A maximum of 2,500 radios can use the enhanced system, but Stutzman anticipates about 1,000 radios will be turned on in the network initially.
EMA has taken delivery of about $2 million worth of new radio equipment. About half of the purchase amount was supplied through a federal grant to outfit the fire services with new communications gear, including 753 new pagers for firefighters. EMA is coordinating an installation schedule to get the new radios distributed to agencies and programmed so training in their use can begin.
The county’s improved radio system will also satisfy a Federal Communications Commission mandate for narrow-banding (for EMS and police agencies), intended to increase the available spectrum in the VHF and UHF land mobile radio bands. The county must complete the narrow-banding requirements by Sept. 30. Stutzman hopes to have the county’s fire services also using the new radio system by January.
While upgrading the pubic safety radio system, the county commissioners opted to go a little further and also extend fiber optics service, for transmitting large amounts of data at high speeds, to more parts of the county. Stutzman said the new 88-mile fiber optics line, in addition to linking many of the radio towers, also extends past the front door of every county-owned property, including the jail, airport and parks. There are between 36 and 144 strands of fiber, each about the diameter of a human hair, in the finger-size bundle installed. The county retained ownership of 12 of those strands, and only two of those 12 are needed for the emergency radio system.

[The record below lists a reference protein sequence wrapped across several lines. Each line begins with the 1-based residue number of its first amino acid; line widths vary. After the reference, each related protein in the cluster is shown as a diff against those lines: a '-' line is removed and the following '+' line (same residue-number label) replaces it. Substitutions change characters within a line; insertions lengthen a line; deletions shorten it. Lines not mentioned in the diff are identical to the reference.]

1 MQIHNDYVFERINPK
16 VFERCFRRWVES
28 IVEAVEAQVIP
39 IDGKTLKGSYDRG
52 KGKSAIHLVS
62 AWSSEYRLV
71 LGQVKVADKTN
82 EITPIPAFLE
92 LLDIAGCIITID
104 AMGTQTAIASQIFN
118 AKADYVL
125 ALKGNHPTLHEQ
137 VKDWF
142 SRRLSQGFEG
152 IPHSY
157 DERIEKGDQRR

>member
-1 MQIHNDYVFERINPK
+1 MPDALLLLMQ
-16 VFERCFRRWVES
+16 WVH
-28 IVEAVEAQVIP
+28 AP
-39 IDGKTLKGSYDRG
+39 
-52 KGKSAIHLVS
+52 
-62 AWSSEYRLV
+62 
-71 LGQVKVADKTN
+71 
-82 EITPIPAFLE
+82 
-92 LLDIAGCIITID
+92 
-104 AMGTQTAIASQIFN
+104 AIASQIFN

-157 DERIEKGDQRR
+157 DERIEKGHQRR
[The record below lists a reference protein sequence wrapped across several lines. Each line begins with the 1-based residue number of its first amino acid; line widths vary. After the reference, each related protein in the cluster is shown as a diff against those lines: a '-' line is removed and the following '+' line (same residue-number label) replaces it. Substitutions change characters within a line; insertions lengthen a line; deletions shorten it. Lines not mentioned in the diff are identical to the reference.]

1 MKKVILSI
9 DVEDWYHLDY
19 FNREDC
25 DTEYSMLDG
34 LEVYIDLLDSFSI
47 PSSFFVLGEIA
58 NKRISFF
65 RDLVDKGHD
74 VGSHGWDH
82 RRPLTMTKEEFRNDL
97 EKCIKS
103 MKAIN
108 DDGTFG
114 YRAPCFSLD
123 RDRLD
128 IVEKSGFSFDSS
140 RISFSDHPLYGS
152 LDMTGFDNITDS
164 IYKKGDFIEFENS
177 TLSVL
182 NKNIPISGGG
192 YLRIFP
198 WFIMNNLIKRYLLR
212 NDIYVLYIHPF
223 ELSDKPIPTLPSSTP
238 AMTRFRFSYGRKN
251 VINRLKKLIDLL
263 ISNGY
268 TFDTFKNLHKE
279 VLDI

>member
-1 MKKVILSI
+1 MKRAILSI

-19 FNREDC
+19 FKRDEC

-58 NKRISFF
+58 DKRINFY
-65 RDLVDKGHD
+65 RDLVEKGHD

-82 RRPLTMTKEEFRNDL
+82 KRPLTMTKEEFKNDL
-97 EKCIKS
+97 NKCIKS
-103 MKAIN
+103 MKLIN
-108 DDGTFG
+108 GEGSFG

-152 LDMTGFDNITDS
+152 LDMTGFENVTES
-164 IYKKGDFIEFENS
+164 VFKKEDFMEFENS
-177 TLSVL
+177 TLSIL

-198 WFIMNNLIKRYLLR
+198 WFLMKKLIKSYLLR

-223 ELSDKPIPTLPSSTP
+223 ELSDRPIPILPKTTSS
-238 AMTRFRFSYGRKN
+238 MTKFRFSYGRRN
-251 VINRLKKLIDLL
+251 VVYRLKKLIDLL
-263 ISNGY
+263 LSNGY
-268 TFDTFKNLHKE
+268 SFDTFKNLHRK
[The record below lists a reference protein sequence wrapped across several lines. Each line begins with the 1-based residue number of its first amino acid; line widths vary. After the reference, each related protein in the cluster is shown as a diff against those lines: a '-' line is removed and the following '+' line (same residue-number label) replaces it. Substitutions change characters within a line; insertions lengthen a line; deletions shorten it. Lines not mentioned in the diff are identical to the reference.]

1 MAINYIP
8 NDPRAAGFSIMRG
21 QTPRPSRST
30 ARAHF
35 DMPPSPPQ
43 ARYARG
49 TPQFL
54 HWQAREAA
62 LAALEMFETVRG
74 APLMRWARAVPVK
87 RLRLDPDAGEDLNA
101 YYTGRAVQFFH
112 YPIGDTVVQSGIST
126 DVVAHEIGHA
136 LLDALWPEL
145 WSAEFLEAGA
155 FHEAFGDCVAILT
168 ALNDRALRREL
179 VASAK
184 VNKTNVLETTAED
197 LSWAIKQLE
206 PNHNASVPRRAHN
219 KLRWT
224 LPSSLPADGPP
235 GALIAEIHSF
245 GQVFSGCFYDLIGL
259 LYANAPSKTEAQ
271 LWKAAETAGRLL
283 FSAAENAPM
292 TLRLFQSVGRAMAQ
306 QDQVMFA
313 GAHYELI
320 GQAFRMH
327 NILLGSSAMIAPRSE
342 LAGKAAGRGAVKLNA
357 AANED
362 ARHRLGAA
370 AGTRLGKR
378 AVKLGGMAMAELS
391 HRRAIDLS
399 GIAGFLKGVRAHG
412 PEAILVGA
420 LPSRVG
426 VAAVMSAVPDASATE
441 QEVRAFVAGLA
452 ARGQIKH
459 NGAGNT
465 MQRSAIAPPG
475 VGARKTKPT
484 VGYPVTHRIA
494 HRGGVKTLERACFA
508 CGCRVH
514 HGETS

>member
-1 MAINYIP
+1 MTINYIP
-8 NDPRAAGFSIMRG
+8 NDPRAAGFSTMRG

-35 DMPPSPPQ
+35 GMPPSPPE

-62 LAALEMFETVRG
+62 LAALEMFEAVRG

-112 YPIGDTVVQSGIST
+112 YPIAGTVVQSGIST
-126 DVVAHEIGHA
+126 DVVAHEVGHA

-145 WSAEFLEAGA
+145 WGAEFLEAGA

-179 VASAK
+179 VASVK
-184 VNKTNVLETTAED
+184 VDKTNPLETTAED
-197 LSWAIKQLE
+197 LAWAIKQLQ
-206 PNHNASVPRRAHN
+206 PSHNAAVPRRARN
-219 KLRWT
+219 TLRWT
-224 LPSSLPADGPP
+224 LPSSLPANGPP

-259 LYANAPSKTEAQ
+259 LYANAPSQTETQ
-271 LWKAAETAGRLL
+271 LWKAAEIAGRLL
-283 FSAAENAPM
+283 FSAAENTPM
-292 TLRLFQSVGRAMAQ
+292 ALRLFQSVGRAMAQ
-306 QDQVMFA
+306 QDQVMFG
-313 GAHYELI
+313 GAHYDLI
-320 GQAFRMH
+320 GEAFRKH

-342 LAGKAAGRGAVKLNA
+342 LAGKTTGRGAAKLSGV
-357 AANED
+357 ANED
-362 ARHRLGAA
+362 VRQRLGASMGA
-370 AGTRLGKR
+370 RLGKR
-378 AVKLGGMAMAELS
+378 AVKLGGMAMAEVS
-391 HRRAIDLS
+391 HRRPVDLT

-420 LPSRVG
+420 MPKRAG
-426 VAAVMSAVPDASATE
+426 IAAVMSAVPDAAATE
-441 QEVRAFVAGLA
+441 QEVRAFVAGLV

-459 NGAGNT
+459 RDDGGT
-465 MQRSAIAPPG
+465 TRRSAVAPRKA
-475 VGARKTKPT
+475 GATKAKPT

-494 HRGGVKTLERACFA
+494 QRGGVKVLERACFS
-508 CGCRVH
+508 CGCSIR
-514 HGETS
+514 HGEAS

By retaining ownership of extra fiber optics strands in the bundle, the county will be able to use its new fiber network to send Internet, telephone and TV service to county-owned facilities at little or no cost to the county. Stutzman said those savings are expected to be significant and should be realized in the 2014-15 budget year.
Additionally, the county-owned radio towers are regarded as “vertical real estate,” and space on the towers in the future may be leased to commercial companies.
The benefit of the new radio system to county residents — aside from more reliable, faster communications in emergencies — is that fiber optics service will be available in more areas of the county. Salsgiver Inc., of Freeport, which owns the remaining fiber optics strands, will offer expanded broadband services — a “triple-play” of high-speed Internet, telephone and television service — to residents and businesses near the new fiber optics line.
Mike Burkett, in charge of new business development for Salsgiver, said there continues to be quite a bit of interest in the new line, especially from residents and business owners along Airport Road and along the line’s Blairsville-Saltsburg path. They want to know where the line is running and how soon it will be completed and “lit.”
Burkett has been referring people to the company’s website, www.gotlit.com, for more details on the services that eventually will be available.